NORTH ADAMS -- Here in this low-rent street far from the city center live Rob and Nicky, wrangling room-mates; Trekkie Monster, who rarely leaves his room; Kate-monster, who dreams of helping children; Princeton, moving into his first apartment just after graduation; a would-be comedian, a therapist without clients, and a building supervisor with an illustrious past -- about to laugh and bust out singing.
Harlequin, the student drama club, will perform "Avenue Q" at Massachusetts College of Liberal Arts through Saturday night.
Students run the entire production as directors, actors, live musicians, set and costume designers and crew -- and puppeteers.
"Everyone's working very hard. You couldn't ask for a better team," said co-dreictors Veronica Gibson and Benjamin Balon. Students have stepped in to record performances, take photographs and keep things running.
"People say ‘what can I do,' and we say ‘let's build a staircase'" Gibson said -- and students who didn't know they could hammer a nail wind up building a plywood apartment block.
"Avenue Q" feels like Sesame Street for adults: grown-up, complicted, blunt and bawdy, it has a neighborhood feeling among the people on the block who love and fight and screw up, who get scared and support each other
"It's the only thing like it," said Joshua Lapierre, who plays a host of puppet roles.
Many of the cast are playing more than one role, Gibson said.
Brittney Gerber plays Christ mas Eve, a Japanese-American therapist with two master's degrees.
"She's really smart," Gerber said.
Her character can seem simply comic, but she has solid depth, Gerber said. Because she is playing an Asian-American woman, and she is not Jap anese, Gerber has enjoyed the effort of learning Christmas Eve's background and language, her toughness and wit.
Harlequin votes the the spring musical every year, she ex plained. She saw "Avenue Q" off-Broadway with the club, on a New York field trip, and it won the vote.
"I'm excited because it's so funny," she said. "I think it's hysterical. You can see it 100 times and think something new is funny every time.
"That's one thing about a comedy -- you want to laugh at rehearsals," Gibson said, even in the spring break week when they built the set together around rehearsals and spend long hours in the theater.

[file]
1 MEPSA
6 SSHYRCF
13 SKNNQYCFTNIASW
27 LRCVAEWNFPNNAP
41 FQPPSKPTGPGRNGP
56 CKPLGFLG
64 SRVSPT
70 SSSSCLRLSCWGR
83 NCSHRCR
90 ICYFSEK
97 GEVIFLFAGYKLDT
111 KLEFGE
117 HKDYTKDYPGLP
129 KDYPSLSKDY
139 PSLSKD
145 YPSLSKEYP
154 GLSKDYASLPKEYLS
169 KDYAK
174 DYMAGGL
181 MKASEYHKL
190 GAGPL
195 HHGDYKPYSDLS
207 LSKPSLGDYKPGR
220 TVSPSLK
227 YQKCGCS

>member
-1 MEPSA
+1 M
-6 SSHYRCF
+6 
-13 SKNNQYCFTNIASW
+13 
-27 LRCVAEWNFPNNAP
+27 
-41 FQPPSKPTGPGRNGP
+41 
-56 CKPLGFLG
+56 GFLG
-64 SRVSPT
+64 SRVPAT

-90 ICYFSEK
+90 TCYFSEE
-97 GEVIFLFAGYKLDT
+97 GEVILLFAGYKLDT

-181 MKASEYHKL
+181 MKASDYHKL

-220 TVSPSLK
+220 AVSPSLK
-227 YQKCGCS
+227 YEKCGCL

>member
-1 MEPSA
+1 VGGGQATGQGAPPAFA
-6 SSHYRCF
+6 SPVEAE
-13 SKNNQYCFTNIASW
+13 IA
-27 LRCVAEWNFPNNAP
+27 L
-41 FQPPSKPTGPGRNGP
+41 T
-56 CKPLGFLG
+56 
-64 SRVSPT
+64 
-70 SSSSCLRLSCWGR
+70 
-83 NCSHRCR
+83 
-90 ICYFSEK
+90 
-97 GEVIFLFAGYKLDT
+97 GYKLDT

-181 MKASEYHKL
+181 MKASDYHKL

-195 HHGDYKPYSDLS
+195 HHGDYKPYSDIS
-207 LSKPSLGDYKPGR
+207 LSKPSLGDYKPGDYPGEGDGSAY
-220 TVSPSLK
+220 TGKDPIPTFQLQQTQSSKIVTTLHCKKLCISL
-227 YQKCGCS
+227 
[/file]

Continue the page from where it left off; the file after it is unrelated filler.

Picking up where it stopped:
"And it's really relevant," Gerber said.
The play centers on characters in their early 20s, as she is. She lives off campus this year and can relate to the elements of college they miss, living in a dorm, having a meal plan at the dining hall.
Even more, as a senior looking ahead to graduation, she can relate to the confusion and excitement of characters just out of college as they try to adjust to roommates and lovers, rent and apartments, jobs and bosses and responsibilities.
"There's a character everyone can relate to," she said -- "a funny older couple everyone looks up to and goes to for advice, a young couple falling in love, best friends living together."
Balon and Gibson agreed.
"It's perfect for the MCLA community," he said.
"It has so many real, human themes," Gibson said.
Students who can see the end of college ahead may feel a shiver when they sing, "What do you do with a BA in English" and "I wish I could go back to college." They are singing the voices of people who are where they themselves will be in two months' time, or in a year. These young people, collecting bills, job-hunting, drinking late on Sunday night and wanting to make a difference, may sound eerily familiar.
It is rare to find plays about people their own age or roles written for young actors, La pierre said.
The show has taught new skills, too. He and Gerber said they were glad to learn puppeteering. Gerber wants to be a teaching artist, she said, and she loves singing. She values a new skill.
Puppets "are harder to work than you think," she said
Many of the cast perform as a puppet, or as several puppets. They are not talking to the puppets, as a ventriloquist would, but taking on the puppet as a character.
Lapierre plays Trekkie Mon ster and several smaller puppet roles, and Courtney McLaren plays a brassy nightclub singer.
When they got the puppets, and could rehearse with them, they said, the play changed for them.
"They feel like people," La pierre said.
He and McLaren said they enjoyed developing voices for each puppet and gestures. The actors have to perform knowing that the audience will look at the puppets' faces and movements more than at the actors themselves. The puppets have a limited range of expressions, and they communicate a lot by body language.
They add a playful note to the rehearsal. They're a throwback to youth, McLaren said.
And actor on the set gave a director a hug with a puppet arm.
"We want to share that enjoyment with people who come to se the show," Lapierre said.
When they sing the finalle, the cast tears up, Lapierre said,, singing in the spring of their senior year, "Everything in life is only for now." If you go ...
What: Harlequin presents ‘Avenue Q'
Where: Venable Theater, Massachusetts College of Liberal Arts, off Church Street, North Adams
When: Wednesday to Saturday, March 19 to 22